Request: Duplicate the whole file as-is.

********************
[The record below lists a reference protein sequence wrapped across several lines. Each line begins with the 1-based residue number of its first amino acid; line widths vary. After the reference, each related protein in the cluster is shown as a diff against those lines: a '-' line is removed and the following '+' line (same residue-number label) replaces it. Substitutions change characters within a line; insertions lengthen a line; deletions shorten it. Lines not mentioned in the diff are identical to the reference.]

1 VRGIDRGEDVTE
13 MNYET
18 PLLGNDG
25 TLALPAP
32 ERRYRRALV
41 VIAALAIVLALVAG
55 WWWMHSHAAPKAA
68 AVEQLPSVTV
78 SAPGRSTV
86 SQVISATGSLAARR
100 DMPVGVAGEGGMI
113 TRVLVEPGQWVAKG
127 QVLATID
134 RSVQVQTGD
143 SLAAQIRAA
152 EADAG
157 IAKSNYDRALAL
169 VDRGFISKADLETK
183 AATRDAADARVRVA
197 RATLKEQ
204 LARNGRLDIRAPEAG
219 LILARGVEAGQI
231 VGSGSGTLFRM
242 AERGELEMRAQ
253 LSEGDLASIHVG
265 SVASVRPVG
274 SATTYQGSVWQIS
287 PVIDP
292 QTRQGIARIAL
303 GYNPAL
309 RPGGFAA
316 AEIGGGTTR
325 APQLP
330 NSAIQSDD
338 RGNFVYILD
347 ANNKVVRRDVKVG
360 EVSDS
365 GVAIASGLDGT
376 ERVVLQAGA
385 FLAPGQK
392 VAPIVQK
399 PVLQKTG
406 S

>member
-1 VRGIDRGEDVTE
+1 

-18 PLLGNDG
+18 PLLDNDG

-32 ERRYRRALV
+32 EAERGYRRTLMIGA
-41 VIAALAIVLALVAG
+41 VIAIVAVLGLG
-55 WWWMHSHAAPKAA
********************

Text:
[The record below lists a reference protein sequence wrapped across several lines. Each line begins with the 1-based residue number of its first amino acid; line widths vary. After the reference, each related protein in the cluster is shown as a diff against those lines: a '-' line is removed and the following '+' line (same residue-number label) replaces it. Substitutions change characters within a line; insertions lengthen a line; deletions shorten it. Lines not mentioned in the diff are identical to the reference.]

1 VRGIDRGEDVTE
13 MNYET
18 PLLGNDG
25 TLALPAP
32 ERRYRRALV
41 VIAALAIVLALVAG
55 WWWMHSHAAPKAA
68 AVEQLPSVTV
78 SAPGRSTV
86 SQVISATGSLAARR
100 DMPVGVAGEGGMI
113 TRVLVEPGQWVAKG
127 QVLATID
134 RSVQVQTGD
143 SLAAQIRAA
152 EADAG
157 IAKSNYDRALAL
169 VDRGFISKADLETK
183 AATRDAADARVRVA
197 RATLKEQ
204 LARNGRLDIRAPEAG
219 LILARGVEAGQI
231 VGSGSGTLFRM
242 AERGELEMRAQ
253 LSEGDLASIHVG
265 SVASVRPVG
274 SATTYQGSVWQIS
287 PVIDP
292 QTRQGIARIAL
303 GYNPAL
309 RPGGFAA
316 AEIGGGTTR
325 APQLP
330 NSAIQSDD
338 RGNFVYILD
347 ANNKVVRRDVKVG
360 EVSDS
365 GVAIASGLDGT
376 ERVVLQAGA
385 FLAPGQK
392 VAPIVQK
399 PVLQKTG
406 S

>member
-1 VRGIDRGEDVTE
+1 

-18 PLLGNDG
+18 PLLDNDG

-32 ERRYRRALV
+32 EAERGYRRTLMIGA
-41 VIAALAIVLALVAG
+41 VIAIVAVLGLG
-55 WWWMHSHAAPKAA